So I’ve never been considered artistic by any means. However I came across an amazing opportunity to design a t-shirt for a group of women that is very near and dear to my heart. I live in a neighborhood with many young families and I have to say, I’m always pleasantly surprised by the amount of support they have for one another, not to mention the support they have given my blog and styling business.
Last month, a group of women in my neighborhood that have been touched by breast cancer, put together a team to walk in the Susan G. Komen 3 day walk and asked me to design a t-shirt for the team to wear and to sell to raise funds for the cause. What an honor! I jumped at the opportunity as they were having difficulty creating a simple design around a slogan that they had selected for the shirt which was Love, Unite and Inspire. Pretty perfect, right? I wanted the font to be bold because when I think of a tribe of women walking together, united in their fight to end breast cancer…well it’s powerful and strong and so the font and lettering needed to reflect that sentiment. I worked with the team to select the perfect color pink and type of t-shirt (who doesn’t love a cozy grey v-neck?). We also opted for a men’s t-shirt and sweatshirt in case you need options or you have men in your life that want to support this cause. If you’d like to purchase the t-shirt, you can do so here.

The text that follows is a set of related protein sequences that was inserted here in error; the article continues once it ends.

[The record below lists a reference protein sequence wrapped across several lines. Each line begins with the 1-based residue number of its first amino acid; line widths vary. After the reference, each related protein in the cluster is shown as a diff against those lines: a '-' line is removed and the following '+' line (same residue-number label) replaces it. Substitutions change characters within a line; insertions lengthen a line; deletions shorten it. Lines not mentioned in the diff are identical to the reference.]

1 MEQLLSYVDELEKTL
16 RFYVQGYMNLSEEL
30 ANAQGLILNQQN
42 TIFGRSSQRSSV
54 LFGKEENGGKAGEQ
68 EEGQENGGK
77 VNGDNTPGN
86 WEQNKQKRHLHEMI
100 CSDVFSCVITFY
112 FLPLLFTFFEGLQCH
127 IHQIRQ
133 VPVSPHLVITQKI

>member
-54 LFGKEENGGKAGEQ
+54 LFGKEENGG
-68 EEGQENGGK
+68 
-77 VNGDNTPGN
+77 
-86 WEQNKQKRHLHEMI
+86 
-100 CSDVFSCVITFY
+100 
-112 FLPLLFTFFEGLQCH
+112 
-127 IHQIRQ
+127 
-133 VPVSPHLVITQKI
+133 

All profits from the shirts go to Susan G. Komen. Susan G. Koman has invested more than 889 million dollars in breast cancer research and 300 active research grants. Every little bit counts and makes a difference to the countless people affected by this disease everyday and so I wanted to share it with you all in case you wanted to purchase a t-shirt or just see what I’ve been working on lately (I know, I’ve been a little MIA on the blog). As always, thank you so much for following along and have a great week!
“Komen’s goal is a world where no one dies of breast cancer. Our
investments have helped reduce breast cancer death rates by 37 percent
from 1990-2013, but when 40,000 women and men continue to die of breast
cancer each year, our work is far from done.”